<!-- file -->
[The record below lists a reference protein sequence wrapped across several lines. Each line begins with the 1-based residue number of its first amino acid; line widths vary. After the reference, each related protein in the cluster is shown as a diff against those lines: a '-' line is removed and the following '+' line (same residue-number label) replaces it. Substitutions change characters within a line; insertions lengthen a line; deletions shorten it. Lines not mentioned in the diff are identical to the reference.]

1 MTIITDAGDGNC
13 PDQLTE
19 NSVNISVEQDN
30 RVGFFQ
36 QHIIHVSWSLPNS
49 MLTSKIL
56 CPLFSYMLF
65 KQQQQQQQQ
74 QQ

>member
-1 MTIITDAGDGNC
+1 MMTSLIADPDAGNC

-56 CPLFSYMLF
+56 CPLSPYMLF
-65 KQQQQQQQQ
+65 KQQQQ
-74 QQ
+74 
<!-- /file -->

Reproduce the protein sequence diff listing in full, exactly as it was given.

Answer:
[The record below lists a reference protein sequence wrapped across several lines. Each line begins with the 1-based residue number of its first amino acid; line widths vary. After the reference, each related protein in the cluster is shown as a diff against those lines: a '-' line is removed and the following '+' line (same residue-number label) replaces it. Substitutions change characters within a line; insertions lengthen a line; deletions shorten it. Lines not mentioned in the diff are identical to the reference.]

1 MTIITDAGDGNC
13 PDQLTE
19 NSVNISVEQDN
30 RVGFFQ
36 QHIIHVSWSLPNS
49 MLTSKIL
56 CPLFSYMLF
65 KQQQQQQQQ
74 QQ

>member
-1 MTIITDAGDGNC
+1 MMTSLIADPDAGNC

-56 CPLFSYMLF
+56 CPLSPYMLF
-65 KQQQQQQQQ
+65 KQQQQ
-74 QQ
+74 